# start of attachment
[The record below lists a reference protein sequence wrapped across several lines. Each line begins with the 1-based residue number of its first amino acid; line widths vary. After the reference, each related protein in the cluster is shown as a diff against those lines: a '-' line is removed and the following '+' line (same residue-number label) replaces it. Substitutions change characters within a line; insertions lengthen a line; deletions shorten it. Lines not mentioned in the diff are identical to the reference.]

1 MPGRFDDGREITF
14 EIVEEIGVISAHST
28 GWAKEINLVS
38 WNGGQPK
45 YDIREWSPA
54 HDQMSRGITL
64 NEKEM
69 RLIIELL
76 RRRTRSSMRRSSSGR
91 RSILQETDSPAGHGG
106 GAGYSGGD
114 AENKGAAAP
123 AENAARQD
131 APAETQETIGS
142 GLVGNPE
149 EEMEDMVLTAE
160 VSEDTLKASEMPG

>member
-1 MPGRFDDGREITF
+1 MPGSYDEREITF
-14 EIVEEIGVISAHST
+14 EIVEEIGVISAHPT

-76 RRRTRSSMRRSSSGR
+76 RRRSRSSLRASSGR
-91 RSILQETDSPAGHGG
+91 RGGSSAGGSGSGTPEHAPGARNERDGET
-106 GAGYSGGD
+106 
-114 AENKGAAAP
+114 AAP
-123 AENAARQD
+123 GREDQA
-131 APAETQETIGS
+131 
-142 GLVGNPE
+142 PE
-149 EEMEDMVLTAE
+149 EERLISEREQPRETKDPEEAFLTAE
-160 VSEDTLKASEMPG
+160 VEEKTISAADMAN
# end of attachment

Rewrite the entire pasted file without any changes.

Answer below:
[The record below lists a reference protein sequence wrapped across several lines. Each line begins with the 1-based residue number of its first amino acid; line widths vary. After the reference, each related protein in the cluster is shown as a diff against those lines: a '-' line is removed and the following '+' line (same residue-number label) replaces it. Substitutions change characters within a line; insertions lengthen a line; deletions shorten it. Lines not mentioned in the diff are identical to the reference.]

1 MPGRFDDGREITF
14 EIVEEIGVISAHST
28 GWAKEINLVS
38 WNGGQPK
45 YDIREWSPA
54 HDQMSRGITL
64 NEKEM
69 RLIIELL
76 RRRTRSSMRRSSSGR
91 RSILQETDSPAGHGG
106 GAGYSGGD
114 AENKGAAAP
123 AENAARQD
131 APAETQETIGS
142 GLVGNPE
149 EEMEDMVLTAE
160 VSEDTLKASEMPG

>member
-1 MPGRFDDGREITF
+1 MPGSYDEREITF
-14 EIVEEIGVISAHST
+14 EIVEEIGVISAHPT

-76 RRRTRSSMRRSSSGR
+76 RRRSRSSLRASSGR
-91 RSILQETDSPAGHGG
+91 RGGSSAGGSGSGTPEHAPGARNERDGET
-106 GAGYSGGD
+106 
-114 AENKGAAAP
+114 AAP
-123 AENAARQD
+123 GREDQA
-131 APAETQETIGS
+131 
-142 GLVGNPE
+142 PE
-149 EEMEDMVLTAE
+149 EERLISEREQPRETKDPEEAFLTAE
-160 VSEDTLKASEMPG
+160 VEEKTISAADMAN